Politics is a dirty business. Back stabbing, I promise breaking, and soul selling are everyday occurrences. I have witnessed firsthand such wickedness and more. I have seen men who were touted for their personal honor refuse to keep their word because it would cost them position or personal discomfort. I have seen leaders betray friends because of a minor disagreement over a trivial matter. Lying, slandering, gossiping, and bearing false witness — this I have, seen firsthand on numerous occasions. It’s a dirty, dirty business that is dangerous to one’s spiritual health, family life, and physical well being. But enough about the ministry ... this article is about politics in the civil arena.
Let's begin with the basics. The implicit goal of the Christian Right has always been to transform the culture. Clearly we were not interested in electing politicians just for the sake of having more Republicans in office.
When it comes to discussing political issues, you can be certain of being either irrelevant, incorrect, or naive. Perhaps, with a little political savvy, all three can be accomplished.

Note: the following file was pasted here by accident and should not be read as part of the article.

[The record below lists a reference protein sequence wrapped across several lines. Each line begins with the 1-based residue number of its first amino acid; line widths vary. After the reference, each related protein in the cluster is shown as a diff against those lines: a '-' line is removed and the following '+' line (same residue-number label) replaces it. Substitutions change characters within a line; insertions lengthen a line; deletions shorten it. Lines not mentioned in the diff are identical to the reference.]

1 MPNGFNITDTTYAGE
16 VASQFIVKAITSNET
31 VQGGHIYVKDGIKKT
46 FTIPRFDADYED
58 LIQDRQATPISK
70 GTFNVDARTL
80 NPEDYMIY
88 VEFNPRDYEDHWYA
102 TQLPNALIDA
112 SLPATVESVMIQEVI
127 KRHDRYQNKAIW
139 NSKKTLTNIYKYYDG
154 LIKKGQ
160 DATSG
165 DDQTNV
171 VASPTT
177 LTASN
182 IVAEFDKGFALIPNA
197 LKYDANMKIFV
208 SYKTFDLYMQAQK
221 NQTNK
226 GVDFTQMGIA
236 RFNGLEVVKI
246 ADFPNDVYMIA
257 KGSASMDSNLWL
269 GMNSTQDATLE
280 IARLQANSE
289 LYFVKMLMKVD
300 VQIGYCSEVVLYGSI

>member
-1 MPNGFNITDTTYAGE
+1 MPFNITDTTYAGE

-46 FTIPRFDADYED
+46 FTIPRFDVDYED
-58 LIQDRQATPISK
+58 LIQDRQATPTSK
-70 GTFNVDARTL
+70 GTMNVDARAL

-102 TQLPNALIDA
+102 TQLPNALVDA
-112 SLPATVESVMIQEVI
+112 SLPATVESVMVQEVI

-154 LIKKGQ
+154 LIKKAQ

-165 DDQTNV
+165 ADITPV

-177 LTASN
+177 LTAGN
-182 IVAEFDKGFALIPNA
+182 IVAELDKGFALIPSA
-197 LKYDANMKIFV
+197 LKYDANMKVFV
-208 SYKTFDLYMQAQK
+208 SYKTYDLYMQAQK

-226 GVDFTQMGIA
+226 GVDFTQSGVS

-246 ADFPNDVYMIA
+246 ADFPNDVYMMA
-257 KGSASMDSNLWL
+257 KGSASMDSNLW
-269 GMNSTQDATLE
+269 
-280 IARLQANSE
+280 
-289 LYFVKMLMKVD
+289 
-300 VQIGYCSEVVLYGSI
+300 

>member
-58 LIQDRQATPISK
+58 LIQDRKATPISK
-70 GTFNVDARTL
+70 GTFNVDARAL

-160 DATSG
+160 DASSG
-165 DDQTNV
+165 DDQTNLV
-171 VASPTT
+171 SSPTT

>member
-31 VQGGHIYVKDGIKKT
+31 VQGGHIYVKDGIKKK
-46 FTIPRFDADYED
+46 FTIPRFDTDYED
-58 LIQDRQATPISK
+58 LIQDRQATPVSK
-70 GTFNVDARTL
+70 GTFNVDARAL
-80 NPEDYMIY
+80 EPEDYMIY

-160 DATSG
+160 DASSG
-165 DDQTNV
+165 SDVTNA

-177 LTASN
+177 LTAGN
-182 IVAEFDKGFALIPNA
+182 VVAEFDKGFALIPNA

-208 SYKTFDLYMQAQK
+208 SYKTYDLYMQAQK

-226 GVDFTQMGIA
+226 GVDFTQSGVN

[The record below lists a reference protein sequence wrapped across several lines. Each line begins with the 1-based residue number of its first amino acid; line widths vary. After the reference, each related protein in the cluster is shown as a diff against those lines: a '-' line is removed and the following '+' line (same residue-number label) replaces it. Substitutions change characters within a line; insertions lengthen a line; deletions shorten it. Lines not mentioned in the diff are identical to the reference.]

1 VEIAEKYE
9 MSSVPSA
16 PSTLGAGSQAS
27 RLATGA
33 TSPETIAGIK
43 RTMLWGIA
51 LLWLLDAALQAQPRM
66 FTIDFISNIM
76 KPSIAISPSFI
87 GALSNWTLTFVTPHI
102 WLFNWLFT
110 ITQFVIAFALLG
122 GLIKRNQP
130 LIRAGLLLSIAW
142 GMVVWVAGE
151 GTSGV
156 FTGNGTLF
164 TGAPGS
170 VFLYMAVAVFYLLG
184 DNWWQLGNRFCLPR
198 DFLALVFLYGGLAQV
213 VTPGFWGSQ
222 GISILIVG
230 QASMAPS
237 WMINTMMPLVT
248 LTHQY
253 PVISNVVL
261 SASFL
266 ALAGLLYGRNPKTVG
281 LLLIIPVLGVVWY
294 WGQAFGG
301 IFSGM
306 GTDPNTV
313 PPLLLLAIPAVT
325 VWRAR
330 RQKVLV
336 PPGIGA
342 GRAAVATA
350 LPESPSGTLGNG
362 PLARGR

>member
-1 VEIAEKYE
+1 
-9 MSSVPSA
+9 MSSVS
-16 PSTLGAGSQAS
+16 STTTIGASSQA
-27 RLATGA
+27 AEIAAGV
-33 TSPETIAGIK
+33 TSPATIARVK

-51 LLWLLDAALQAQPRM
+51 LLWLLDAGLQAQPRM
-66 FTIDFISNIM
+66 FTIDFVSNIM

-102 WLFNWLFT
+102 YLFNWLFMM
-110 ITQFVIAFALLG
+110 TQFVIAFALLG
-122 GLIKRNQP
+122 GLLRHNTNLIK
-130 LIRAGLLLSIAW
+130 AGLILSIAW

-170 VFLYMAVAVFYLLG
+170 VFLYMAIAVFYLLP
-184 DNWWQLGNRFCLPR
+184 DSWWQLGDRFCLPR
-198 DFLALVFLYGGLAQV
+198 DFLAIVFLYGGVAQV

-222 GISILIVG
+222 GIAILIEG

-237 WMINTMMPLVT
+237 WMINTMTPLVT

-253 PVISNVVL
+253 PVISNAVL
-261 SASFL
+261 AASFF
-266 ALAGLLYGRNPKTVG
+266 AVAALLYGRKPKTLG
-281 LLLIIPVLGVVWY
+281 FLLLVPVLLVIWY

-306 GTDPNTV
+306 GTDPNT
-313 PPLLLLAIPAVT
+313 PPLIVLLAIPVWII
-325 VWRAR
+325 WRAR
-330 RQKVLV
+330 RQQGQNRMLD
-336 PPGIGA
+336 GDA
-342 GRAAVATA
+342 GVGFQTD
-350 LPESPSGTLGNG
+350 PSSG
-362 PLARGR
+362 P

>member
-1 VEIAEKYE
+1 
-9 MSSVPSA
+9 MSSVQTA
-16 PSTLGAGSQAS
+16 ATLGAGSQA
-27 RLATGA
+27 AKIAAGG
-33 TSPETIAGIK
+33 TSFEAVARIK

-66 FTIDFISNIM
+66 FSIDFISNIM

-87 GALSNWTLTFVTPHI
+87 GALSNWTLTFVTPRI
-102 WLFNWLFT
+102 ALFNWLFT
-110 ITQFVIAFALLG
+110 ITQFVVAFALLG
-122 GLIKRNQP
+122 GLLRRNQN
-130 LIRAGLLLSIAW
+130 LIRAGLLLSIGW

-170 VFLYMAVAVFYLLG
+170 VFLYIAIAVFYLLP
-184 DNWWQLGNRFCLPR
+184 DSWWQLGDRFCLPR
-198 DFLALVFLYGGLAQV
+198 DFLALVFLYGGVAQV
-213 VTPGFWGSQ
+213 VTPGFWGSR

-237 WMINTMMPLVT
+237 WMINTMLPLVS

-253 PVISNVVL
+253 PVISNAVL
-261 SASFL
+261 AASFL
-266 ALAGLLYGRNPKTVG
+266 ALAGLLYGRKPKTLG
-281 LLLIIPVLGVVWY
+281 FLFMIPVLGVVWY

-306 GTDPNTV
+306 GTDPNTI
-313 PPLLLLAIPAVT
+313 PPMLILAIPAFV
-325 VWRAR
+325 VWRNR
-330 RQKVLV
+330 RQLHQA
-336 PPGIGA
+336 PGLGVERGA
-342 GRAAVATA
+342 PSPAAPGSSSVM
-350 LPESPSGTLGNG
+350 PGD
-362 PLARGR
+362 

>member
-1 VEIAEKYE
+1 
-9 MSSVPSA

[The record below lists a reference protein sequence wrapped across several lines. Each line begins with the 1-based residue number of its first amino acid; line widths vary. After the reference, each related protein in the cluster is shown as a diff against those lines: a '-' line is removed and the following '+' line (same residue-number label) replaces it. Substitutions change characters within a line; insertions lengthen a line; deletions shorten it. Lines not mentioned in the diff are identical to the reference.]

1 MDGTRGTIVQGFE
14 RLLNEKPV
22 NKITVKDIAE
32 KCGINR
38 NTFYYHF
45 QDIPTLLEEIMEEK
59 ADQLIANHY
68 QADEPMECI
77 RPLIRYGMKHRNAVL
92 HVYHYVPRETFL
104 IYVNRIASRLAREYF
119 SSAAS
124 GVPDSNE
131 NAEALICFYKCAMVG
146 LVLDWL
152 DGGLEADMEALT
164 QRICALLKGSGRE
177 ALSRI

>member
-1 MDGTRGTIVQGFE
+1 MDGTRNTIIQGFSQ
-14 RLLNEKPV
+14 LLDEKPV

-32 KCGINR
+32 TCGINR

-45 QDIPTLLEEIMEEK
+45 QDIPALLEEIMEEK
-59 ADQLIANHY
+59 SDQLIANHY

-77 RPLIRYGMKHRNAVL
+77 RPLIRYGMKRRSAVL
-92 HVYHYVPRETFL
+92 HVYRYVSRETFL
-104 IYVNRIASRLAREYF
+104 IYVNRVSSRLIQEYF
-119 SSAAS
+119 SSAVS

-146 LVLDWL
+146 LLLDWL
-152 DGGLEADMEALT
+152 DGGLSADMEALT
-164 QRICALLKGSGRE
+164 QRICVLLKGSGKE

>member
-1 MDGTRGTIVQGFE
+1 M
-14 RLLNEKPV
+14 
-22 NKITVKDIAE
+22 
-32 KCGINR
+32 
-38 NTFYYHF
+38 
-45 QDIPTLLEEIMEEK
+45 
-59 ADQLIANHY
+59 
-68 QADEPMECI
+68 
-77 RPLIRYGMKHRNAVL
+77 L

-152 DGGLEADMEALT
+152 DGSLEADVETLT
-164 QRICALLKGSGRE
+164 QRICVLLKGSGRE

When you drive your car, do you drive in the middle of the road? This seems a silly question to ask because you don't, of course, if you want to stay alive and get somewhere.
Harlow Giles Unger’s Noah Webster: The Life and Times of an American Patriot (N.Y.: John Wiley & Sons, Inc., 1998) is must reading for anyone interested in the early days of America because it contains important, but little-known, information about the significant role which Noah Webster played in the development of the American Constitution, American education, and American language. Webster exercised this influence in three ways; and Unger’s discussion of these (and of just about everything else in his biography) is quite interesting and well-written.
If at the end of World War II the Allies had gotten back only a small portion of the land wrongfully taken by Nazi Germany instead of it all, it would not have been viewed as a victory.
Most people in this country would be surprised to know that teenagers have been dictating politics at our state Capitol buildings for over 50 years.